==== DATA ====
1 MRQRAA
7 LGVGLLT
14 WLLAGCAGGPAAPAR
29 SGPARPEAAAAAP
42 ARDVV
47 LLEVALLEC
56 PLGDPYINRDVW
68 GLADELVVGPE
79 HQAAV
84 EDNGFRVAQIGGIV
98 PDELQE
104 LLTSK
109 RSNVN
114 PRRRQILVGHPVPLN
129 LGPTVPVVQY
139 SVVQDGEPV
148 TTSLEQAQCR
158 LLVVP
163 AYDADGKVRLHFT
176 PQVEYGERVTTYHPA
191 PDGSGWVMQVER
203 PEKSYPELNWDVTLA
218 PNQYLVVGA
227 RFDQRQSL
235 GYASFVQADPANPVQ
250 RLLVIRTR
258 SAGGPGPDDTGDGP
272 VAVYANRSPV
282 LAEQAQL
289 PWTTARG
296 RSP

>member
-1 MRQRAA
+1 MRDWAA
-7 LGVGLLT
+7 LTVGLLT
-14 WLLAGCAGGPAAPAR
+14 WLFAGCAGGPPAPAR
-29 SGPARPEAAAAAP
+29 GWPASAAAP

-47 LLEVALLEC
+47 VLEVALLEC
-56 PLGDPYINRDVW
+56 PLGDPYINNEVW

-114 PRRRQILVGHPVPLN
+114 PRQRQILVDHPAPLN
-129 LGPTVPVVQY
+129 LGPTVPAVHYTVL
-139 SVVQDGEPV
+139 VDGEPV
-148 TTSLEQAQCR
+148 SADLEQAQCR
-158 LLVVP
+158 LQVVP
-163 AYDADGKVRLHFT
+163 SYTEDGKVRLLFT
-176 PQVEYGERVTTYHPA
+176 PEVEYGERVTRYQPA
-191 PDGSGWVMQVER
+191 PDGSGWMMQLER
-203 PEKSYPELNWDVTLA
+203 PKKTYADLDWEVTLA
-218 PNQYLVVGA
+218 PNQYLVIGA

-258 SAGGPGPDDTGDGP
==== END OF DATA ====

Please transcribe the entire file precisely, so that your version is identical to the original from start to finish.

1 MRQRAA
7 LGVGLLT
14 WLLAGCAGGPAAPAR
29 SGPARPEAAAAAP
42 ARDVV
47 LLEVALLEC
56 PLGDPYINRDVW
68 GLADELVVGPE
79 HQAAV
84 EDNGFRVAQIGGIV
98 PDELQE
104 LLTSK
109 RSNVN
114 PRRRQILVGHPVPLN
129 LGPTVPVVQY
139 SVVQDGEPV
148 TTSLEQAQCR
158 LLVVP
163 AYDADGKVRLHFT
176 PQVEYGERVTTYHPA
191 PDGSGWVMQVER
203 PEKSYPELNWDVTLA
218 PNQYLVVGA
227 RFDQRQSL
235 GYASFVQADPANPVQ
250 RLLVIRTR
258 SAGGPGPDDTGDGP
272 VAVYANRSPV
282 LAEQAQL
289 PWTTARG
296 RSP

>member
-1 MRQRAA
+1 MRDWAA
-7 LGVGLLT
+7 LTVGLLT
-14 WLLAGCAGGPAAPAR
+14 WLFAGCAGGPPAPAR
-29 SGPARPEAAAAAP
+29 GWPASAAAP

-47 LLEVALLEC
+47 VLEVALLEC
-56 PLGDPYINRDVW
+56 PLGDPYINNEVW

-114 PRRRQILVGHPVPLN
+114 PRQRQILVDHPAPLN
-129 LGPTVPVVQY
+129 LGPTVPAVHYTVL
-139 SVVQDGEPV
+139 VDGEPV
-148 TTSLEQAQCR
+148 SADLEQAQCR
-158 LLVVP
+158 LQVVP
-163 AYDADGKVRLHFT
+163 SYTEDGKVRLLFT
-176 PQVEYGERVTTYHPA
+176 PEVEYGERVTRYQPA
-191 PDGSGWVMQVER
+191 PDGSGWMMQLER
-203 PEKSYPELNWDVTLA
+203 PKKTYADLDWEVTLA
-218 PNQYLVVGA
+218 PNQYLVIGA

-258 SAGGPGPDDTGDGP